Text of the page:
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Wine of the Week

Guest-Pleasing Ideas, From Bubbles to Whisky

By Wes Marshall, Fri., Dec. 7, 2012

For your guests who appreciate adult beverages, a generous pour of a luxurious drink is always in order. Whether it's for a gathering of your best friends at a holiday meal or an intimate splurge with your lover, here are a few possibilities guaranteed to bring joy during this holiday season.

Bubbles: Luckily, sparkling wines come in every price range, but all of them require careful choices. The main reason you hear folks say Champagne gives them a headache is because they had too much of a lousy product at a wedding reception. Good wines in moderation don't produce headaches. Here are a few brands you can trust at all price points. Spain's Segura Viudas makes several versions, starting at $10 for its fragrant Rosé, up to $25 for its finest Cava, Reserva Heredad. Moët & Chandon is a worldwide brand with consistent winners. Domaine Chandon is the California version, and it starts at under $20, while the classic Champagne, Dom Pérignon, often costs over $200. In between are Chandon's sparkling wines and Champagnes at every price range. Another consistently recommendable brand is Sonoma's J Vineyards, priced between $25 and $50.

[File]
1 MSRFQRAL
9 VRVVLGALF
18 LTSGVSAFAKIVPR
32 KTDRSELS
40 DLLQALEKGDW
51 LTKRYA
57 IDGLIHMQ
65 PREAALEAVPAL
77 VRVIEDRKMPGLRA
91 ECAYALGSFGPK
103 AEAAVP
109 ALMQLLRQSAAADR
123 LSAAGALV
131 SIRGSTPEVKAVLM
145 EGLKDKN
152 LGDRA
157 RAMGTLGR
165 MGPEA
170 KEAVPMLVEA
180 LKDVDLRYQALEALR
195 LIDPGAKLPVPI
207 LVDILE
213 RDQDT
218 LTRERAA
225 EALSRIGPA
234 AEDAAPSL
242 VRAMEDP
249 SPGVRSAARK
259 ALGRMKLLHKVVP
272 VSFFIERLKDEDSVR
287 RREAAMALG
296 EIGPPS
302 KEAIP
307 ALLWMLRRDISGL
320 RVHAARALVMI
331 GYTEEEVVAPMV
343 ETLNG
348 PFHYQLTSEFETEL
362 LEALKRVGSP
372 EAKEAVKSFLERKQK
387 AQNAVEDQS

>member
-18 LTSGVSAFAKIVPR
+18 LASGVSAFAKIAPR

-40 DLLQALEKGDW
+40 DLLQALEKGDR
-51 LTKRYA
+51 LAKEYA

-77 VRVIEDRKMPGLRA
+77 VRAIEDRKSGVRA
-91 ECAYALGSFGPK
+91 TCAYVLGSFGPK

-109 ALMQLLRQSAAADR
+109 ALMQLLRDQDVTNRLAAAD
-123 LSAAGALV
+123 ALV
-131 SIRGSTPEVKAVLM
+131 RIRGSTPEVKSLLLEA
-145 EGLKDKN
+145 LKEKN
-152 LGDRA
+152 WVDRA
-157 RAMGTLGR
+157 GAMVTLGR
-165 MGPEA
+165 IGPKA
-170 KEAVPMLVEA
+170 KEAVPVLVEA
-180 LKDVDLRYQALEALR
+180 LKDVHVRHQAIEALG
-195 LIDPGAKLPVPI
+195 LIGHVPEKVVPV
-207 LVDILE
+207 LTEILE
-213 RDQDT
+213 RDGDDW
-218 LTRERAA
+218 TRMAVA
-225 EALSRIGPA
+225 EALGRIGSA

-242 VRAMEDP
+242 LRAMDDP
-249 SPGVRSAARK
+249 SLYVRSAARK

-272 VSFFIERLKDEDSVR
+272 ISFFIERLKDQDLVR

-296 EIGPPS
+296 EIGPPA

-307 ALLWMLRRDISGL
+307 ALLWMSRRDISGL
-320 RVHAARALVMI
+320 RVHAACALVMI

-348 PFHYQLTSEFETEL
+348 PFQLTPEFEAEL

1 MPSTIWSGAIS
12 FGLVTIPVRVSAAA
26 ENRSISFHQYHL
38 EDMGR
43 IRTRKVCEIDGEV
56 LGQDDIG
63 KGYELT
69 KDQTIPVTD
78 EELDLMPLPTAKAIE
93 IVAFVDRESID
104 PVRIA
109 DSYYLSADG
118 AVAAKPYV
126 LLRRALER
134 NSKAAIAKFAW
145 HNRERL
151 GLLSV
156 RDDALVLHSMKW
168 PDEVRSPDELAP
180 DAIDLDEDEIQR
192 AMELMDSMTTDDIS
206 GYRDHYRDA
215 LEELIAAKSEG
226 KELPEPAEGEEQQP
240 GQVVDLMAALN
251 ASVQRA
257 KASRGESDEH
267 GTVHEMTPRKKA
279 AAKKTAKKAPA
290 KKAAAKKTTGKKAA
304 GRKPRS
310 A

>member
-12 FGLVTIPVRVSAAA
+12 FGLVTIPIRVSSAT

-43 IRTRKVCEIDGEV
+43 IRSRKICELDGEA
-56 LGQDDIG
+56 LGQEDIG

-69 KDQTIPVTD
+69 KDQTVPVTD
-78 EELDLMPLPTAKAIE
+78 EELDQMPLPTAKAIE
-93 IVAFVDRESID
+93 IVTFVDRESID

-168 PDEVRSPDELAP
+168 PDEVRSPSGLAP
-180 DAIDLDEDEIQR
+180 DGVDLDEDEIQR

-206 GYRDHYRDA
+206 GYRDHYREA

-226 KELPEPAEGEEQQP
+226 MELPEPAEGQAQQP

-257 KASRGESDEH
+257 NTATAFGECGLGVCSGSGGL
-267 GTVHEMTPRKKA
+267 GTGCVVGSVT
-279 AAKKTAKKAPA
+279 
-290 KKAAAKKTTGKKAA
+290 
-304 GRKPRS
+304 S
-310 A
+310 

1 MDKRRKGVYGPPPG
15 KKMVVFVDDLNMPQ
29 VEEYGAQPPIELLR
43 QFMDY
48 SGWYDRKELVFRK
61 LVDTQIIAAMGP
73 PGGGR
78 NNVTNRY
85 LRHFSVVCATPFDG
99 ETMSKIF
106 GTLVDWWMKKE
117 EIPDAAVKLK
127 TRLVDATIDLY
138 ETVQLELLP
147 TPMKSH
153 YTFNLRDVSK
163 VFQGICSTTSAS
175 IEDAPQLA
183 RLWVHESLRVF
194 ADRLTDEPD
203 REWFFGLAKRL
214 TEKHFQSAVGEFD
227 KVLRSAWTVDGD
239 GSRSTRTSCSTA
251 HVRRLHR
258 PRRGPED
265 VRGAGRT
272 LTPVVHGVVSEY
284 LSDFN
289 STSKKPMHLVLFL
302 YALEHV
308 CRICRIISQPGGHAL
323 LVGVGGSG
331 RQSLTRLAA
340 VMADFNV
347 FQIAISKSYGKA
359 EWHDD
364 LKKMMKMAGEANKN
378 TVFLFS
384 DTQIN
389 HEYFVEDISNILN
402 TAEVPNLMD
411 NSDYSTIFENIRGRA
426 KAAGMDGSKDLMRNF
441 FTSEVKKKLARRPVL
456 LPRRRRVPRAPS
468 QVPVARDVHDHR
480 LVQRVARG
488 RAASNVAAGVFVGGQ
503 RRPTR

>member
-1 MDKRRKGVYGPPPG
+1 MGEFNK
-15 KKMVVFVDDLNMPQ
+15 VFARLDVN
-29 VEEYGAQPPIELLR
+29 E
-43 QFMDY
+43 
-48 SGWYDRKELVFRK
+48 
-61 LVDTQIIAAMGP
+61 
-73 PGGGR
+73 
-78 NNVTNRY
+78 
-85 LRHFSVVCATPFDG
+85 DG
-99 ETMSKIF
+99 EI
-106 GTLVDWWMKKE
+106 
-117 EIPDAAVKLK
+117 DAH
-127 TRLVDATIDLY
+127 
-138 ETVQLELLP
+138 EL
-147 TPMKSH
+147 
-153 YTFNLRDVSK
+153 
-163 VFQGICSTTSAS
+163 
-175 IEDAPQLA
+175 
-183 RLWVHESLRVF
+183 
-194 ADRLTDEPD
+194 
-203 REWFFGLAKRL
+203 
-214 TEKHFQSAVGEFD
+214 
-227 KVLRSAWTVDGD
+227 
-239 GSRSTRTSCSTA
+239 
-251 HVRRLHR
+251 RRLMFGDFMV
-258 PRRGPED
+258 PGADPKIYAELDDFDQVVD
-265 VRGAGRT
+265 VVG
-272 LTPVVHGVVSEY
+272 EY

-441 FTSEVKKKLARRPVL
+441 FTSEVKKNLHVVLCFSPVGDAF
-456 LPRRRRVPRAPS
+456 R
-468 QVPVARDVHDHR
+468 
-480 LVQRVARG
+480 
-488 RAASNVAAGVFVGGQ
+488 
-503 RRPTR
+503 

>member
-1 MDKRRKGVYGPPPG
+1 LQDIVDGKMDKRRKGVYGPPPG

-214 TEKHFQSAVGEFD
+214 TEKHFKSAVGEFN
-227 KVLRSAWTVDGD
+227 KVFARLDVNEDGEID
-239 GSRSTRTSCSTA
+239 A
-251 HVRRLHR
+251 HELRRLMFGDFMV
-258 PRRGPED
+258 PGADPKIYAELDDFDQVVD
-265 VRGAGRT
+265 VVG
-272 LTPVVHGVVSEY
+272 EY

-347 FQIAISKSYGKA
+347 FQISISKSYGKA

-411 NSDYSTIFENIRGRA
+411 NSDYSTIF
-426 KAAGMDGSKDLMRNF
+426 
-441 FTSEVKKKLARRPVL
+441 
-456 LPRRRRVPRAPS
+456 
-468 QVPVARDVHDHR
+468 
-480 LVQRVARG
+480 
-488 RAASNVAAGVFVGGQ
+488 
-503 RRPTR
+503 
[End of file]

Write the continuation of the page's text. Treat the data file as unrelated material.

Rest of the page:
Whisky: A few stalwarts still prefer blended Scotch whiskies, and I have to admit a soft spot for Dewar's 18 Year Old ($65). Once a whisky gets over the $35 range, most connoisseurs prefer single malts. That sounds simple enough, but there are over 100 such distilleries in Scotland, all making multiple whiskies. People just learning about the complex world of whisky should start with subtle styles from brands that are readily available. My favorites of this type are Glenmorangie Lasanta ($43), the Balvenie DoubleWood ($50), and Glenfiddich Malt Master's Edition ($80). Scotch whisky snobs generally take it as a matter of pride that their preferred brand is so packed with smoky peat aromas that we proletarians won't "get it." The truth is, anyone can enjoy these old-style whiskies in the proper environment. For me, that means after dinner on a cold night with a glass of Ardbeg 10 Year Old ($45) or Laphroaig 10 Year Old ($40).

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